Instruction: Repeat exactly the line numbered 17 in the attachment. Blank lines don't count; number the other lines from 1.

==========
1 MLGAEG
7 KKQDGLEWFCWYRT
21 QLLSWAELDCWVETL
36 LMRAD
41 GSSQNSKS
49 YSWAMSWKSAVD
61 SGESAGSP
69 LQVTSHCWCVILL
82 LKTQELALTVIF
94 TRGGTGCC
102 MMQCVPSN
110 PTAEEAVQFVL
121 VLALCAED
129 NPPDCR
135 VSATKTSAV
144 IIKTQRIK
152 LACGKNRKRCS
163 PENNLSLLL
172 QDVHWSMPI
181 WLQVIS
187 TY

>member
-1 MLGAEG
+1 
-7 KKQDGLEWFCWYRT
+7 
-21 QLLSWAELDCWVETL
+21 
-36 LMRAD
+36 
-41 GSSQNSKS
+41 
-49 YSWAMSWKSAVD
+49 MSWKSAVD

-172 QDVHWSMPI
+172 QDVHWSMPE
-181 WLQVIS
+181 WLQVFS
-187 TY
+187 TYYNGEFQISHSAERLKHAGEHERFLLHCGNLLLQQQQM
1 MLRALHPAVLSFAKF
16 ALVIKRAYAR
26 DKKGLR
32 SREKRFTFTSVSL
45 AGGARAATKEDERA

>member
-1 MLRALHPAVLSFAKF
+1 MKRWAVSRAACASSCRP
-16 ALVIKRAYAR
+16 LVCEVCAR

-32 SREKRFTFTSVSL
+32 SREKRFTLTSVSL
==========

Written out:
152 LACGKNRKRCS